- Fifth Circuit Court of Appeals holds that plaintiff was time-barred under the Copyright Act from suing for co-ownership of defendant’s copyright because more than three years had elapsed since defendant registered with the Copyright Office; court also holds that the copyright registration solely in defendant’s name was sufficient to put the plaintiff on constructive notice that defendant claimed sole ownership in the work.
Pursuant to a 2002 agreement with Suckafree Records, Inc., plaintiff composed the melodies to defendant Weston’s rap songs “8 Rulez,” “Haters Still Mad,” and “We Ain’t Scared.” Defendant Sony distributed these songs for Suckafree on the 2002 album “Underground Legend” and the 2003 album “Lil’ Flip and Sucka Free Present: 7-1-3 and the Underground Legend.” Sony registered copyrights to the albums, as sole owner, in September 2002 and May 2003, respectively.
In May 2006, plaintiff sued defendants for co-ownership and accounting, breach of contract, and copyright infringement, based on defendants’ refusal to pay plaintiff any royalties on album sales under plaintiff’s 2002 agreement with Suckafree. The district court awarded summary judgment for defendants on plaintiff’s breach of contract and copyright infringement claims, citing insufficient evidence. The district court also found that plaintiff’s co-ownership and accounting claims were time-barred under the Copyright Act’s three-year statute of limitations.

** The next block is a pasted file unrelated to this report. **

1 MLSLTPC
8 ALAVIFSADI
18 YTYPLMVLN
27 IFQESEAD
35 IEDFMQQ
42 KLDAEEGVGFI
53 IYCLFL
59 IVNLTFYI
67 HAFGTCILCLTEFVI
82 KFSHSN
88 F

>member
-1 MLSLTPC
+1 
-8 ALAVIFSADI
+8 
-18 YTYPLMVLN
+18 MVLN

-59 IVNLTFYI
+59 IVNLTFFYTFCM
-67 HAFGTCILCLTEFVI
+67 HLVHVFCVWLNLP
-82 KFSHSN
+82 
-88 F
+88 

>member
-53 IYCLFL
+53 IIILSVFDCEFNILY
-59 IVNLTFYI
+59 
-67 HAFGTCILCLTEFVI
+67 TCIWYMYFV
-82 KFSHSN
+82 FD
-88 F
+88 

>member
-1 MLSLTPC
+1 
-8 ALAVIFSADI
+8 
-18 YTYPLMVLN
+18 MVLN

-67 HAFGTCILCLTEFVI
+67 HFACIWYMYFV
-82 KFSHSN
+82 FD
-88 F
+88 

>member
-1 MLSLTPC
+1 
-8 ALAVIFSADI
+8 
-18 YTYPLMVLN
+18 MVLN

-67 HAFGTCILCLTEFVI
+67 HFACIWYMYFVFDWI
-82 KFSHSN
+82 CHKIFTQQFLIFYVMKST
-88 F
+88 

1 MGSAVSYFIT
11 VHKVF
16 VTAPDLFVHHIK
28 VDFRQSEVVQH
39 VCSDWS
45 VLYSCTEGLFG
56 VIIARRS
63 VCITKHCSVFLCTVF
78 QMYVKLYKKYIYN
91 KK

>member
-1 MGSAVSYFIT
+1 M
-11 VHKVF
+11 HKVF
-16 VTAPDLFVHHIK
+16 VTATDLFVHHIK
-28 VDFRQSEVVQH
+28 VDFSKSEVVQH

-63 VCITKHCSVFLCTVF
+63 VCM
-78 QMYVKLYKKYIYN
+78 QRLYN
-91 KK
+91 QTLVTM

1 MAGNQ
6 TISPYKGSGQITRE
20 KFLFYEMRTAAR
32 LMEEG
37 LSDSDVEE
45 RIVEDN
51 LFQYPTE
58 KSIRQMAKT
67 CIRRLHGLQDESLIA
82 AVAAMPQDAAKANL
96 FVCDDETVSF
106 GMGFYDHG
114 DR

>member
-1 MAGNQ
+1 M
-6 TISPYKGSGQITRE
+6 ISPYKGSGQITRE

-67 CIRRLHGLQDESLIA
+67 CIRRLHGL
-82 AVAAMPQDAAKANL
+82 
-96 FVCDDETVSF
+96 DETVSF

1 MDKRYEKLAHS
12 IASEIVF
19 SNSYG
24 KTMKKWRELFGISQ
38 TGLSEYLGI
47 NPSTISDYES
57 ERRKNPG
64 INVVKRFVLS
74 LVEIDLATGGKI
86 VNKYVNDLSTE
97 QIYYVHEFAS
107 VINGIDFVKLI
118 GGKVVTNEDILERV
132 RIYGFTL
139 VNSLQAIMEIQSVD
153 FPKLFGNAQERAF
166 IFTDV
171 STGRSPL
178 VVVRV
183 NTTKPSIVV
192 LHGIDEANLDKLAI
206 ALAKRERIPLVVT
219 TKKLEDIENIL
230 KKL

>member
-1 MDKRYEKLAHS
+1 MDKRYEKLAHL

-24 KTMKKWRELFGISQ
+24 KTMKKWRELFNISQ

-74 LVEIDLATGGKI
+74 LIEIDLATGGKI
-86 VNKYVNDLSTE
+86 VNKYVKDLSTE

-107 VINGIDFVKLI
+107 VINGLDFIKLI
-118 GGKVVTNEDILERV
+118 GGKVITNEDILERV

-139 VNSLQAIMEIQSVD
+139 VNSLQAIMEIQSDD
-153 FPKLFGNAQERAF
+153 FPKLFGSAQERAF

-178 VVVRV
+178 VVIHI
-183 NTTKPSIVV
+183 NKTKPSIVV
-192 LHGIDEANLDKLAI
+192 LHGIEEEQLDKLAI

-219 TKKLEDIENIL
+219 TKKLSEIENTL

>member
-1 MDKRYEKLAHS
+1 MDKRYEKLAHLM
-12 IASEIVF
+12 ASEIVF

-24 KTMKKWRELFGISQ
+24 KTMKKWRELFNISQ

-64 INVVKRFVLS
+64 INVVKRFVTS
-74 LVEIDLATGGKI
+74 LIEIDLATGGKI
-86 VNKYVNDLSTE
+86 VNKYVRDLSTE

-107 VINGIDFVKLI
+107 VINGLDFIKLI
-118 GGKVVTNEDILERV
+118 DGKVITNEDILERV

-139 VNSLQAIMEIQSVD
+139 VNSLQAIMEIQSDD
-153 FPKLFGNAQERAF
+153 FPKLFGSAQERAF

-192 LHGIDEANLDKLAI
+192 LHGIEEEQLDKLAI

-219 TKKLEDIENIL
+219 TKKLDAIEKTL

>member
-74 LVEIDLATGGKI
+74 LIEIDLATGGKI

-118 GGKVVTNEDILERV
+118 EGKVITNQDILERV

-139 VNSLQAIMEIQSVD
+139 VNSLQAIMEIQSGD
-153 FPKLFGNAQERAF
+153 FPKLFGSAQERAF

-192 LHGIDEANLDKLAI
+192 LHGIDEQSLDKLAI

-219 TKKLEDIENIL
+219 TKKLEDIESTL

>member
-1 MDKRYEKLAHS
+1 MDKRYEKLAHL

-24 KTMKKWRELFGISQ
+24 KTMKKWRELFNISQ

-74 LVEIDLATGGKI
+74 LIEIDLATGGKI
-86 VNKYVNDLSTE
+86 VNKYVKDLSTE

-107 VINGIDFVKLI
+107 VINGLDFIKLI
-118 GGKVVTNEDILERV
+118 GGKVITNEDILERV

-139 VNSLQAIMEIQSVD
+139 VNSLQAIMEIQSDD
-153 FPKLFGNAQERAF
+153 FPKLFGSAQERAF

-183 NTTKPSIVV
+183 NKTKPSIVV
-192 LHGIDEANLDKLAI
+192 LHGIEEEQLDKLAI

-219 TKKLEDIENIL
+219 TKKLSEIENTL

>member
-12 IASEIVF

Plaintiff appealed and asserted that he was not time-barred under the Copyright Act. Plaintiff claimed that the registration alone did not provide constructive notice. The Court of Appeals for the Fifth Circuit held that the Copyright Act provides that “[r]ecordation of a document in the Copyright Office gives all persons constructive notice of the facts stated in the recorded document.” Accordingly, plaintiff had constructive notice of Sony’s claim to sole ownership of the work as of the date of recordation. The court thus held that any claim based on co-ownership was barred if brought more than three years after the registration was filed.
Plaintiff also argued that his claims should not be time-barred because had could not have had notice of Sony’s filings with the Copyright Office because of alleged long delays in publication of new registration certificates by the Copyright Office. The court rejected this argument on the grounds that it conflicted with the express wording of the Copyright Act, and found that there was constructive notice as of the date of registration. The court remanded for a determination as to whether the sound recordings on the 2002 and 2003 albums were the same, and whether the earlier registration barred claims on both albums.